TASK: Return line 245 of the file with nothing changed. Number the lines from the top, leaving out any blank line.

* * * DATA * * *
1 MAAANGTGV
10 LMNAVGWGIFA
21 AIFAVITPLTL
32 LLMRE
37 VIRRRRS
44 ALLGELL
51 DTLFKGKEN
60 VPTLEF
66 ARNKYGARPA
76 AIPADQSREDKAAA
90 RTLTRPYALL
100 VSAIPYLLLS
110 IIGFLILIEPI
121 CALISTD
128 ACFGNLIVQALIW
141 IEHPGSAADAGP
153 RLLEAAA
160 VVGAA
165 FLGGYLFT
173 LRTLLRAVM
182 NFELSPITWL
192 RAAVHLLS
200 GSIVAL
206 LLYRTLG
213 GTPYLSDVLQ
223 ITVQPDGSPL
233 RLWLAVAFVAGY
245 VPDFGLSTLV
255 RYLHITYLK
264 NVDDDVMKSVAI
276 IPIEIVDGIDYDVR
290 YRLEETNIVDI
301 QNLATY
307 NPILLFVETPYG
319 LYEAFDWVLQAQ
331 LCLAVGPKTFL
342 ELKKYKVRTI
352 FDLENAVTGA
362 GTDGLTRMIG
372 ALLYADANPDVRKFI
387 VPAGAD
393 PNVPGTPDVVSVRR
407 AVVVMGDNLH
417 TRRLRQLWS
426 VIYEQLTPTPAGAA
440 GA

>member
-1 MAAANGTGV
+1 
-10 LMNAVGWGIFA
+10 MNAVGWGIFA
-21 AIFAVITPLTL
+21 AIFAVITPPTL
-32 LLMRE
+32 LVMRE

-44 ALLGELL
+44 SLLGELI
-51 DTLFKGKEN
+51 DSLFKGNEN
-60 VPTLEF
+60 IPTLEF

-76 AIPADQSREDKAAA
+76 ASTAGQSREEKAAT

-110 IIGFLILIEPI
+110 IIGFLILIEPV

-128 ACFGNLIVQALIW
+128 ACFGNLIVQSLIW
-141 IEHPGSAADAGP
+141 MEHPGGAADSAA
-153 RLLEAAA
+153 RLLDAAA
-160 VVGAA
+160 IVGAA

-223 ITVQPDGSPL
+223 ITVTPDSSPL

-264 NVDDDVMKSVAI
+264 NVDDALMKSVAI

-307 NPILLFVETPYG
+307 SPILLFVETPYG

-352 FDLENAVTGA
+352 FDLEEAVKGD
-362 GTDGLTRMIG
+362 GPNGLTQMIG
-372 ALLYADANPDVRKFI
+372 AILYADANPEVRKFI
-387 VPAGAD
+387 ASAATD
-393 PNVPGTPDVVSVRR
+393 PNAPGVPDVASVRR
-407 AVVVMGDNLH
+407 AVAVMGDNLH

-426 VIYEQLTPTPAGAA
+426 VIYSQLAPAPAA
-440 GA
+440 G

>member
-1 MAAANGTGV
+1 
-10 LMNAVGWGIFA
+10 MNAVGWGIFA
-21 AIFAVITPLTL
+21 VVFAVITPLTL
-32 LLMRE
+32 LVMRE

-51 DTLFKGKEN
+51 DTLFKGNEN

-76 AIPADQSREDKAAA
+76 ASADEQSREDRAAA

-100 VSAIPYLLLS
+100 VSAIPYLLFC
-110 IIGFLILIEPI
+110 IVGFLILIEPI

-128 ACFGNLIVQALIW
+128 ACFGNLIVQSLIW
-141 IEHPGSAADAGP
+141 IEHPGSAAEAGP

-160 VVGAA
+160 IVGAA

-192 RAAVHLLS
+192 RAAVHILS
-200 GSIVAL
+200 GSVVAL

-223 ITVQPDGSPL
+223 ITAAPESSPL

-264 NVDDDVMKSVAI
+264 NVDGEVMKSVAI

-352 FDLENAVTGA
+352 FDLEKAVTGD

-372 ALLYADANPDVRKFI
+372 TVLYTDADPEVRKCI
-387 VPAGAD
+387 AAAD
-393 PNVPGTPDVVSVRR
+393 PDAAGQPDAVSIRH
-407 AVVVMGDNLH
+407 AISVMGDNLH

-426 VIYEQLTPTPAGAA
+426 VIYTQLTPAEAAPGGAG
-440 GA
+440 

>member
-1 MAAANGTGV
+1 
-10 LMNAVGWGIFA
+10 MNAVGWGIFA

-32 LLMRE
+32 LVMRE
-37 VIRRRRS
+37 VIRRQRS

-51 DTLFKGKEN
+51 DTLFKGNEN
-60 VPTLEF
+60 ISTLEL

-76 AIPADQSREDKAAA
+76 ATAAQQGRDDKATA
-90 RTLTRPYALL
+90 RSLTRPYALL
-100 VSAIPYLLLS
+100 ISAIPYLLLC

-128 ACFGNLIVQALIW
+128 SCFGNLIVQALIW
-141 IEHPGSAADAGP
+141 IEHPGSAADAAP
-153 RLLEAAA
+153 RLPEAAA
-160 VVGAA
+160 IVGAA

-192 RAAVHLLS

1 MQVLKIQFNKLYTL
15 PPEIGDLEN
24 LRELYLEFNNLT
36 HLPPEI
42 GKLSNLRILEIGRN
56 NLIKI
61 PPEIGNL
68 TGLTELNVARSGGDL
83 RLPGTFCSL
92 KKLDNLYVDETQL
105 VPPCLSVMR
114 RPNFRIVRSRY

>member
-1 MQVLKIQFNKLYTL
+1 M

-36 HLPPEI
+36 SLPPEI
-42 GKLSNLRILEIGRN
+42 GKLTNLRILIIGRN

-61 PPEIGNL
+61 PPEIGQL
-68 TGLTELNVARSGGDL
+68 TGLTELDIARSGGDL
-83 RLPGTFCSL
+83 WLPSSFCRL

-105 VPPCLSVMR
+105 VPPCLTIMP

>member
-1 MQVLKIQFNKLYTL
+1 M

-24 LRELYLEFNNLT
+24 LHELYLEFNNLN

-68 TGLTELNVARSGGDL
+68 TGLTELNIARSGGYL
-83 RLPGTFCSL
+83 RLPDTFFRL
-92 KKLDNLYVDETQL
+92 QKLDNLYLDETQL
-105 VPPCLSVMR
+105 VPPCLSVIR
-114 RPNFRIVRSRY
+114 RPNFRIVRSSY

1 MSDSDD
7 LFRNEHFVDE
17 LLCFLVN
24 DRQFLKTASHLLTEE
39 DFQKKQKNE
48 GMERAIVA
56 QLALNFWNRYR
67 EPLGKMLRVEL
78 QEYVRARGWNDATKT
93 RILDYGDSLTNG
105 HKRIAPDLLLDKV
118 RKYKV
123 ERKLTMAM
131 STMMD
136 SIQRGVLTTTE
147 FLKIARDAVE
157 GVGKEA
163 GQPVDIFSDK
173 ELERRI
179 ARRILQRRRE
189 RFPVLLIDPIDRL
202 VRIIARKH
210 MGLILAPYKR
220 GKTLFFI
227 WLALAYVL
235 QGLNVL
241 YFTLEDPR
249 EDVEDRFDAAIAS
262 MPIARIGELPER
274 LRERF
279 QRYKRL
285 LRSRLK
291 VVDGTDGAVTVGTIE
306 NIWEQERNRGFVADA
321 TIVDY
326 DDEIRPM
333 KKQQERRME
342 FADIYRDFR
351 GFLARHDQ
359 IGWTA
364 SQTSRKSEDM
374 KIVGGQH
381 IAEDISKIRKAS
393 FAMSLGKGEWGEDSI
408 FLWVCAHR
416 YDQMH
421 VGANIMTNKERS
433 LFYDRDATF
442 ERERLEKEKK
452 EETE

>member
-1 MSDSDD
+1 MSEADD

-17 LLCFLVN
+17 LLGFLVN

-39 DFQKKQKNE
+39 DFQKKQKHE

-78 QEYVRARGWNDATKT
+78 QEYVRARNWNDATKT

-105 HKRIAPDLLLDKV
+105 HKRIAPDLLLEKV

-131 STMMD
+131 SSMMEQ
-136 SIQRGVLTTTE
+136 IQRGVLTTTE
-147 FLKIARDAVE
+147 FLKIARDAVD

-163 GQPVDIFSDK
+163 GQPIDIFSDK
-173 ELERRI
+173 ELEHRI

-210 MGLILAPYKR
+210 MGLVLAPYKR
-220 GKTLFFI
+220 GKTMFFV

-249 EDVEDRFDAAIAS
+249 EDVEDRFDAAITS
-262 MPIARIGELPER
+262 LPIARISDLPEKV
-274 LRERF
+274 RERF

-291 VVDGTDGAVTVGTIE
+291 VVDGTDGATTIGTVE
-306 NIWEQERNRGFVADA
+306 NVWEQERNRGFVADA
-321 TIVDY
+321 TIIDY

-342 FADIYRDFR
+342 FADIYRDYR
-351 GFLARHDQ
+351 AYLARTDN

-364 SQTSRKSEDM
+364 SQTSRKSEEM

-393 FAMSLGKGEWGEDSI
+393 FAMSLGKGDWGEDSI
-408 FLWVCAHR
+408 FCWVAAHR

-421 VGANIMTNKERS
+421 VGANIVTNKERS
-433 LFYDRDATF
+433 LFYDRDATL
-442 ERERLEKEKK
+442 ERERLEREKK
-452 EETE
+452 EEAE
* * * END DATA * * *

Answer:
321 TIVDY